An acquired brain injury is both life long and life changing, regardless of the level of severity. It is also a subject that is not widely understood across the general population.
Children and young people are often left with a range of complex issues that they need help and support with. Sometimes their problems are not easy to explain either to them, extended family members, friends and other community professionals. This brings about significant added pressure and increased frustration; thus making your life extremely stressful; which is not helpful when the family unit is already under increased physical, financial, emotional and psychological pressure.
We will therefore work with you to:
a) Improve your knowledge and understanding of acquired brain injury
b) Help you to understand how the brain injury has/is affecting your child
c) Work with you so that you understand how you can help your child or young person with their ongoing recovery and rehabilitation and are confident to undertake those tasks
d) Equip you with the skills to effectively manage the child or young person’s ongoing long-term condition or disability to maintain the ongoing care, recovery and rehabilitation process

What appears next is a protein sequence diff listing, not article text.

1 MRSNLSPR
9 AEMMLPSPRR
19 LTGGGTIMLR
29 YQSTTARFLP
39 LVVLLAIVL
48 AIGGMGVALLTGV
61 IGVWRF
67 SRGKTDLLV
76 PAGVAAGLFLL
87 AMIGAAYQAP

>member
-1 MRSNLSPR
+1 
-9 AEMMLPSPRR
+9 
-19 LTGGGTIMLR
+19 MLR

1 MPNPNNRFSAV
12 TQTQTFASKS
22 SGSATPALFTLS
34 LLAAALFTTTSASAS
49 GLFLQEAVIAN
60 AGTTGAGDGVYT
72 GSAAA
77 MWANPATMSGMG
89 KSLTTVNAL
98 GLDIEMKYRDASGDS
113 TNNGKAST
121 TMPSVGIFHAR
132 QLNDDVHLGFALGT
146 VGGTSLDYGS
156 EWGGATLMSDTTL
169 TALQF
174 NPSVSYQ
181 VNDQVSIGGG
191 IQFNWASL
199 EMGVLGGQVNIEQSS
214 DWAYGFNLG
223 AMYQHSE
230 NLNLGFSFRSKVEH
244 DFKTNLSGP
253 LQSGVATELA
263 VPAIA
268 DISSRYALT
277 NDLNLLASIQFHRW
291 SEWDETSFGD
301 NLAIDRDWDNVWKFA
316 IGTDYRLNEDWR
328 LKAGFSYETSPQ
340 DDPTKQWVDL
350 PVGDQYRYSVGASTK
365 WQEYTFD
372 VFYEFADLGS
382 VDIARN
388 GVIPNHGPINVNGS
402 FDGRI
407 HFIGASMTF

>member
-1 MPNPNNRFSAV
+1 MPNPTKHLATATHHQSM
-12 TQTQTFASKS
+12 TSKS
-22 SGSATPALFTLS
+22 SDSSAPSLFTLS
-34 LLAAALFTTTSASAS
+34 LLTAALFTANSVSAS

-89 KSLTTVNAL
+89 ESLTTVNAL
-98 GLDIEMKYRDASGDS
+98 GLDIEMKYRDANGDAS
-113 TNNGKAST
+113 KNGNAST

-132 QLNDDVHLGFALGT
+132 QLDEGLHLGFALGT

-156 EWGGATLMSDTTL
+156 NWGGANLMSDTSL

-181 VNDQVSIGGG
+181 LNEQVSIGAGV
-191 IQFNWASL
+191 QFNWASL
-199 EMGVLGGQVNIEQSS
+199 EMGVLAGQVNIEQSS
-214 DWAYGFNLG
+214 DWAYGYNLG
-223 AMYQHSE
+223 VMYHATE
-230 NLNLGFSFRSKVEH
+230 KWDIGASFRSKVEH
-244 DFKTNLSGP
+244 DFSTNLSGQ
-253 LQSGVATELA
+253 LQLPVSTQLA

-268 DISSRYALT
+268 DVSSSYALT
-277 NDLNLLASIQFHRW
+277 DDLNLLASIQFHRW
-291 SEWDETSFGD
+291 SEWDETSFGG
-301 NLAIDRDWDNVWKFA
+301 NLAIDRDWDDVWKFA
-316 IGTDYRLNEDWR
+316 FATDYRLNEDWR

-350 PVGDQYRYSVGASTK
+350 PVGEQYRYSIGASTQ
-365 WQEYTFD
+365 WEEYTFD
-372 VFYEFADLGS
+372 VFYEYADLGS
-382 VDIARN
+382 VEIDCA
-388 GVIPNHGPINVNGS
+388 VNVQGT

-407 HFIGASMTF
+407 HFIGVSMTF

e) Develop your personal skills to enable you to become a strong advocate for your child’s and their individual needs.
"More play increases brain plasticity and makes for better recovery post brain injury"
"We need to harness the power of brain plasticity for treating children and young people with brain injury, especially at the key ages of 0-3 and at ages 10-16"
"Case management for children and young people post acquired brain injury is 'pivotal' to successful outcomes and must be local"
"Taking brain injured children home causes high stress for families. Disjointed services exacerbate family stress levels."
"When someone has a brain injury, early access to local, specialist rehabilitation is crucial to ensure the maximum recovery and make significant savings to the state in health costs"
"We are medical practitioners. The real experts are the parents. Over the last 35 years they have taught me everything I know"
"There are problems with getting people into neuro-rehab. Those most in need are often those most excluded due to a lack of socio-economic resources."
"Rehabilitation interventions can lead to positive outcomes for children and their families if delivered in the familiar home environment and applied to everyday situations"
"Pediatric neuro-rehabilitation cannot be delivered in isolation. The needs of the child have to be looked at both holistically and within the context of the family unit. Parents need to be empowered to be parents in post-acute pediatric neuro-rehabilitation following brain injury"